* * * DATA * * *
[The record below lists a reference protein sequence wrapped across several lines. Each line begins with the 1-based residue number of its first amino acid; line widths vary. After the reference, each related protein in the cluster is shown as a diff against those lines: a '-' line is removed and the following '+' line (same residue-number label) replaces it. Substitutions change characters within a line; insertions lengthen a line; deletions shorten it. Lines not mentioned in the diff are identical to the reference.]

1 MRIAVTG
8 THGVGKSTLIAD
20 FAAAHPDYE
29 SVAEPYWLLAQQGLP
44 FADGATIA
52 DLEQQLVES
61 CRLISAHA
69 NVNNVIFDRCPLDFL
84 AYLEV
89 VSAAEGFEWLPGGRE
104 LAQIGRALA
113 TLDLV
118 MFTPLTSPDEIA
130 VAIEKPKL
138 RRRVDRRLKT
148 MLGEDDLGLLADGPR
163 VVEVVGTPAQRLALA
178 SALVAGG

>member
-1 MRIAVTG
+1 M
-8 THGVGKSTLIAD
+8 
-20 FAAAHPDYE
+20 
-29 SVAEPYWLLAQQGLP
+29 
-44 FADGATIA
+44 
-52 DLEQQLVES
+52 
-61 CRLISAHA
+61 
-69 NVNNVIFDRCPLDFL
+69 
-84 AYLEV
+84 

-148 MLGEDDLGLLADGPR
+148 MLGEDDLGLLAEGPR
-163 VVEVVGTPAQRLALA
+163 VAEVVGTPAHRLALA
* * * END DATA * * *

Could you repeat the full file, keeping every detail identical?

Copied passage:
[The record below lists a reference protein sequence wrapped across several lines. Each line begins with the 1-based residue number of its first amino acid; line widths vary. After the reference, each related protein in the cluster is shown as a diff against those lines: a '-' line is removed and the following '+' line (same residue-number label) replaces it. Substitutions change characters within a line; insertions lengthen a line; deletions shorten it. Lines not mentioned in the diff are identical to the reference.]

1 MRIAVTG
8 THGVGKSTLIAD
20 FAAAHPDYE
29 SVAEPYWLLAQQGLP
44 FADGATIA
52 DLEQQLVES
61 CRLISAHA
69 NVNNVIFDRCPLDFL
84 AYLEV
89 VSAAEGFEWLPGGRE
104 LAQIGRALA
113 TLDLV
118 MFTPLTSPDEIA
130 VAIEKPKL
138 RRRVDRRLKT
148 MLGEDDLGLLADGPR
163 VVEVVGTPAQRLALA
178 SALVAGG

>member
-1 MRIAVTG
+1 M
-8 THGVGKSTLIAD
+8 
-20 FAAAHPDYE
+20 
-29 SVAEPYWLLAQQGLP
+29 
-44 FADGATIA
+44 
-52 DLEQQLVES
+52 
-61 CRLISAHA
+61 
-69 NVNNVIFDRCPLDFL
+69 
-84 AYLEV
+84 

-148 MLGEDDLGLLADGPR
+148 MLGEDDLGLLAEGPR
-163 VVEVVGTPAQRLALA
+163 VAEVVGTPAHRLALA